The Indian government will reportedly implement a regulatory framework for operating with cryptocurrencies by February next year. Instead of a complete ban, this time, the authorities will debate whether to accept bitcoin and the altcoins as an asset class.
The world’s second most populated nation is one of the fastest-growing markets for cryptocurrencies. However, the Indian government (with its controversial approach towards the matter) causes confusion on how locals can operate with digital assets.
Earlier in the year, the authorities planned to impose a total ban similar to the one in China and even criminalize the ownership and mining of cryptocurrencies.
The government started softening its stance ин the next few months, and the upcoming regulations might not be so harsh. According to a recent report, the legal framework on bitcoin and the altcoins will see the light of day by February 2022 to clarify the taxation of transactions and gains. Surprisingly, the authorities will even discuss the option of accepting cryptocurrencies as an asset class.
A spokesman at the Finance Ministry explained that enforcing certain laws on the industry is vital because the popularity of the digital assets in India attracts bad actors who could employ them in dubious activities. New rules could enable the authorities to stay on top of such operations:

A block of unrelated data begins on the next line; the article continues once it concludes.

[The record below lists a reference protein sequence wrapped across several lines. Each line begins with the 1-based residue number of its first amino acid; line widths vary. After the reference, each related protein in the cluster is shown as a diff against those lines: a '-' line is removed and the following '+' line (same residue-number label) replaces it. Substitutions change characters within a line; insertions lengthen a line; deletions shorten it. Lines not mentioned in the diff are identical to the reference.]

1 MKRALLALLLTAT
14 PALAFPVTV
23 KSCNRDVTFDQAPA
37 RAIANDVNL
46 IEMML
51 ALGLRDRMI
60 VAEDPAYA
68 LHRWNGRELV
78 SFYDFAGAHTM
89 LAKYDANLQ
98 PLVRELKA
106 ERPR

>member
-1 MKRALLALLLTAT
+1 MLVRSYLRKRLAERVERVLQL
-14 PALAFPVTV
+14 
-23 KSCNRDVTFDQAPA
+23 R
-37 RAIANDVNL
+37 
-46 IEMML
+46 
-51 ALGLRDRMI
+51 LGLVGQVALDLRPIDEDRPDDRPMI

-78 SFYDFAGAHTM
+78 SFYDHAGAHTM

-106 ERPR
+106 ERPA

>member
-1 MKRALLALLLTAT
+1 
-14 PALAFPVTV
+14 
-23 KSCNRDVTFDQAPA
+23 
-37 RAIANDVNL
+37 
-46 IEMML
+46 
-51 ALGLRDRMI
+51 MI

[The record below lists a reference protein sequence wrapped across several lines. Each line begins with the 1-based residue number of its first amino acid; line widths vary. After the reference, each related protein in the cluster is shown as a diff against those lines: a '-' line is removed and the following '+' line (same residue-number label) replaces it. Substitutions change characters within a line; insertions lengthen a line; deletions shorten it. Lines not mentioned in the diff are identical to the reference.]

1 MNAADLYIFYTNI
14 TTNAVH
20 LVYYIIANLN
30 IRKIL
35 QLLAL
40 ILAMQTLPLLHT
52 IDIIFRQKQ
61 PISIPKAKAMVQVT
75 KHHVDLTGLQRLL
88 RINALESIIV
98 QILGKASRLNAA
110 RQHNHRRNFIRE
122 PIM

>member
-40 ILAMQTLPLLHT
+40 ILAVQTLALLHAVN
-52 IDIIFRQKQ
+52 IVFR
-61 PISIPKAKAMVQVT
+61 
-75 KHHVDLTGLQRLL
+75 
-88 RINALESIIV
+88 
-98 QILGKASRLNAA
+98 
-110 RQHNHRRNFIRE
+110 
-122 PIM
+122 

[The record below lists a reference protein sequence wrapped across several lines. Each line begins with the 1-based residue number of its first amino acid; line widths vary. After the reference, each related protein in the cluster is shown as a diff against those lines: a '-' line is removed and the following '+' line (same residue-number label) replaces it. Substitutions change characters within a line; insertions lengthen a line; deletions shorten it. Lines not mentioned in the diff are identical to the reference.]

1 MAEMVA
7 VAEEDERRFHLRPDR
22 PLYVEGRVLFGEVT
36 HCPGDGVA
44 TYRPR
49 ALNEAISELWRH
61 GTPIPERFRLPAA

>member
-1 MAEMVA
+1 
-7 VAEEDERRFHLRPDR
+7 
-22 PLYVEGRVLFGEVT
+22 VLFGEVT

“What should not happen tomorrow is that if I start a personal digital currency, and after good marketing everybody buys it and once it has appreciated, I run away since I am a private player! Everybody has actually bought that currency by using other assets. The government needs to look at regulation in order to avoid the above.”
Listening to The Experts
If India decides to treat crypto as an asset class, the move could boost the country’s economy. At least, that is what the Indian billionaire Nandan Nilekani said a few months ago.
The entrepreneur agreed with many critics that digital assets are not suitable to be used as a payment method as their fiat currency value is quite volatile and some of them consume too much energy. He instead opined that investors should consider them as a gold substitute, for example:
“Just like you have some of your assets in gold or real estate, you can have some of your assets in crypto. I think there’s a role for crypto as a stored value but certainly not in a transactional sense.”
The interest in cryptocurrencies has indeed skyrocketed in India lately as locals increased their digital assets investments from $200 million last year to $40 billion this year.